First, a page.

With polls showing a number of must-win contests across the nation too close to call, Republicans are fighting hard to win over voters in swing states where GOP presidential nominee Donald Trump's tough rhetoric against Muslims, blacks, women and Hispanics could cost them votes. Victories in only a handful of states in November could flip the Senate and put Democrats back in control.
There are 34 seats up for grabs across the nation this fall, and Republicans control 24 of them right now. But Democrats have to win just four to six seats to take back the Senate while also defending their territory in other states, including Nevada, where Senate Minority Leader Harry Reid is leaving his seat open so he can step down and start his retirement. They will have to do that with Hillary Clinton, who faces questions about her use of a private email server during her stint as secretary of state, at the top of their ticket.
“The now-tight presidential race suggests that perhaps Clinton could pull off a narrow victory that still allows the GOP to hold the Senate,” wrote Larry Sabato, Kyle Kondik and Geoffrey Skelley of the University of Virginia Center for Politics on Monday.
The New York Times' The Upshot blog also declared this week that Republicans are slightly better positioned to maintain the Senate majority over Democrats at 53 percent to 47 percent. But a FiveThirtyEight forecast called the Senate election a tossup, with Democrats enjoying a slight lead.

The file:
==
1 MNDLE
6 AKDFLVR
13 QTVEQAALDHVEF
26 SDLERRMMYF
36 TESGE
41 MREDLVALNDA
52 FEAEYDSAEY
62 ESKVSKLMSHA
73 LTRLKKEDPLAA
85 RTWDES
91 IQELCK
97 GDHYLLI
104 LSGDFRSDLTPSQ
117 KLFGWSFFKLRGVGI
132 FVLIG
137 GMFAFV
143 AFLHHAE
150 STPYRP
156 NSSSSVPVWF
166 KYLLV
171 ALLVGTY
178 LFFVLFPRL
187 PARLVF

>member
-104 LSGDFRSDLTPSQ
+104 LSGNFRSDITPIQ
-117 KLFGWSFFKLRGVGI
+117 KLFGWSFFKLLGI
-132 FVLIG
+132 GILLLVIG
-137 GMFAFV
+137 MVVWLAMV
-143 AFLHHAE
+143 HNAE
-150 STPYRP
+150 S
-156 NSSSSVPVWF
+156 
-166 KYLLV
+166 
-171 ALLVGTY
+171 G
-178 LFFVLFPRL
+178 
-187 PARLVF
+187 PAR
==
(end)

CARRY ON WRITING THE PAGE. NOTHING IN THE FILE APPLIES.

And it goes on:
Confused about what happens next? Here are the five Senate races to pay attention to heading into Election Day:
In Nevada, Republican US. Rep. Joe Heck faces Democrat Catherine Cortez Masto, a former Nevada attorney general. Recent polls show Heck slightly ahead of Cortez Mastro. In fact, he has come out on top in every survey since May. But Hispanic voters eager to keep Trump out of the White House could give her a victory in the swing state come November. Trump has said he will ban Muslims from entering the country, called Mexicans rapists and vowed to deport undocumented immigrants.
In Wisconsin, former Democratic Sen. Russ Feingold is battling Republican incumbent Sen. Ron Johnson, who beat Feingold in 2010. Polls put Feingold ahead this year, while a high presidential-year turnout could further fuel his campaign. A recent Monmouth University poll gave Feingold a double-digit lead against Johnson, but a Marquette University Law School poll had Feingold with only a 4-point advantage.
In Indiana, former Democratic Sen. Evan Bayh is taking on U.S. Rep. Todd Young. Bayah has a slight edge in the polls to replace retiring Republican Sen. Dan Coats, according to Real Clear Politics. Meanwhile, a poll from WTHR and Howey Politics, the most widely read political blog in the state, gave Bayah the edge with only 4 points earlier this month.
In Illinois, GOP Sen. Mark Kirk, who opposes Trump, is up against Democratic Rep. Tammy Duckworth. The Democratic-leaning state could be a tough battle for Kirk, but the latest polls show Duckworth with only a 3.5 percent advantage, making the contest a true unknown until voters weigh in.
In Arizona, Republican Sen. John McCain is running against Democratic U.S. Rep. Ann Kirkpatrick. McCain has been saying for months that he is worried Trump will hurt him at the ballot with the Republican-leaning state's growing Hispanic and progressive voters. Hispanics make up about 22 percent of the state’s eligible voters, but a recent NBC/Marist poll had McCain up 19 points, making the race seem less competitive for Democrats.